This vintage mobster film seems stereotyped at times, specially in the dialog and delivery style, which is probably a result of antiquity. It is a short, powerful drama, with a reserve of power and authenticity. The simple plot goes beyond being a genre piece (in fact, it is the first talking gangster film). It is a gripping, poignant and compassionate story about ambition, courage, ego and loyalty. Rico, rising from the gutter only to return, finally lies stricken, a template for many a film to follow, like Asphalt Jungle and Breathless. After all, crime, punishment and conflict are the essence of tragedy. One may also add that the criminals are innocuous by contemporary standards.
Empire Magazine:
"It's a fully-realized performance and still imitated: Robinson's bullfrog features and strutting bantam walk, with the snarled catchphrases ("The bigger they I come, the harder they fall") ...remain an archetype of the gangster.....The last act is surprisingly moving. In the first great gangster death scene, the fatally wounded and disbelieving antihero breathes "Mother of Mercy, is this the end of Rico?""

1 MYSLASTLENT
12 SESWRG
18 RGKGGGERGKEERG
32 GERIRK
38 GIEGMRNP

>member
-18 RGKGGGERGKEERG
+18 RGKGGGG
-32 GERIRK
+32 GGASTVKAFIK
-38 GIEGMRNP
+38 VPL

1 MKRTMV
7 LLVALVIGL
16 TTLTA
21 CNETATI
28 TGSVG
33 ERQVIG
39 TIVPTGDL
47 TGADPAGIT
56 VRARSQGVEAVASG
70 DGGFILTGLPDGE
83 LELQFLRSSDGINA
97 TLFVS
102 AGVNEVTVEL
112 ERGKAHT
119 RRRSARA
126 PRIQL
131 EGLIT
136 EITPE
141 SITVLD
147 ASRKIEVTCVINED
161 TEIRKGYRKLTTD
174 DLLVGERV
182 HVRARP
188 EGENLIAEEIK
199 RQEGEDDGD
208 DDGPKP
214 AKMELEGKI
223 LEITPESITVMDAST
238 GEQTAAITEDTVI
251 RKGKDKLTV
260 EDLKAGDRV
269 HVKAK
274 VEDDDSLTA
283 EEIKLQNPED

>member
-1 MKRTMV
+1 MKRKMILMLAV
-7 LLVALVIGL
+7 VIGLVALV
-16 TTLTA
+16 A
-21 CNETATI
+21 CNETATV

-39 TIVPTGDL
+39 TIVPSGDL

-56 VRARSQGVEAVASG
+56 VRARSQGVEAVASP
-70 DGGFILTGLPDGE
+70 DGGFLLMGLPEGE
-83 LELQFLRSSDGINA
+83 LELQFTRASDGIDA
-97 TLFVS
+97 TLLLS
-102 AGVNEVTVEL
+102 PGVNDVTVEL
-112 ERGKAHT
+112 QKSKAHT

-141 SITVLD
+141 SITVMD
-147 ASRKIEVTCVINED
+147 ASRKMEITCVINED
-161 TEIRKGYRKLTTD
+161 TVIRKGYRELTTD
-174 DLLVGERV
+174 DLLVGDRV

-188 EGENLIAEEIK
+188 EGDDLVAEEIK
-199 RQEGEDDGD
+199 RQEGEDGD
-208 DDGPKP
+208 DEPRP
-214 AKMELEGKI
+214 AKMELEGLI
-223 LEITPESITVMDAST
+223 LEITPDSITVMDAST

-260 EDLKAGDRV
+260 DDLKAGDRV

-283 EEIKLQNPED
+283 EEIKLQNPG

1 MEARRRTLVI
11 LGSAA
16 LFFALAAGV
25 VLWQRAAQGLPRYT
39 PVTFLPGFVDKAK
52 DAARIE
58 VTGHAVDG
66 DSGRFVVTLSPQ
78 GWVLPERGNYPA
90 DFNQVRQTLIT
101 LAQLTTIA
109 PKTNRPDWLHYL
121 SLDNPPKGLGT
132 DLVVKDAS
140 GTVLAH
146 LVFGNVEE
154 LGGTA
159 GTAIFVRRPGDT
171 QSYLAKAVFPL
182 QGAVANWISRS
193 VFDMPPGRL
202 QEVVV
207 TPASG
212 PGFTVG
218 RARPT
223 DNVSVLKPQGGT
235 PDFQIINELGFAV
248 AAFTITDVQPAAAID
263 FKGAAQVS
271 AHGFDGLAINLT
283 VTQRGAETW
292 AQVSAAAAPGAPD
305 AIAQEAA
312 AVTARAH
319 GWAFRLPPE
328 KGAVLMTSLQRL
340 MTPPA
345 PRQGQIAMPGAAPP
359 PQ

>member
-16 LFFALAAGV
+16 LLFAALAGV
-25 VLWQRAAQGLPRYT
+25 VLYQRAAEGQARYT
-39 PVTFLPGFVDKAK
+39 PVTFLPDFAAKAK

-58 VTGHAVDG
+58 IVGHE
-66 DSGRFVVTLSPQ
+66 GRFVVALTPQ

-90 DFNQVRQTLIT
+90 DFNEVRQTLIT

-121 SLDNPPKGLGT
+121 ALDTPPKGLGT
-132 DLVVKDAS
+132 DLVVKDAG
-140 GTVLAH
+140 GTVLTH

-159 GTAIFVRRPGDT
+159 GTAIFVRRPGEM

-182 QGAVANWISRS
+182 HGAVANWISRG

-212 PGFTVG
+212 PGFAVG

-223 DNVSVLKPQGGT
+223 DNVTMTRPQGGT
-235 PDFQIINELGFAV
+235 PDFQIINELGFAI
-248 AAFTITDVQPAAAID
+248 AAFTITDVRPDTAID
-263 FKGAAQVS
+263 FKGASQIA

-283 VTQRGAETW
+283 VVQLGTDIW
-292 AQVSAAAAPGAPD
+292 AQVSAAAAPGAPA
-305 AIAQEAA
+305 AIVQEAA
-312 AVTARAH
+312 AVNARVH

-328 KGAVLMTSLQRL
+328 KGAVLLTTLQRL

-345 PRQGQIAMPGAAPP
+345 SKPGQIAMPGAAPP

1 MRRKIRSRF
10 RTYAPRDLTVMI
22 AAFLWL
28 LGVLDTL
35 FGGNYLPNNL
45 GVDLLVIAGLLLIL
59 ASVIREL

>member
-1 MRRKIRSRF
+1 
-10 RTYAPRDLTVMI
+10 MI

Thursday, July 4, 2013

The Asphalt Jungle

John Huston, 1950, 112m
"Oh, there's nothing so different about them. After all, crime is only... a left-handed form of human endeavor," observes one of the crooks in this film The planned robbery almost comes off. Apart from the masterly build up of suspense, Huston reveals himself for the great director that he is by making each of the characters, even the worst, human and fallible. At the end, the least endearing of the team, staggers to a poignant death as he arrives at his long dreamt about childhood home. The artistic lode is robust and sure in Huston as he handles the raw stuff which constitutes life.

Wednesday, July 3, 2013

Treasure of Sierra Madre

John Huston, 1948, 120m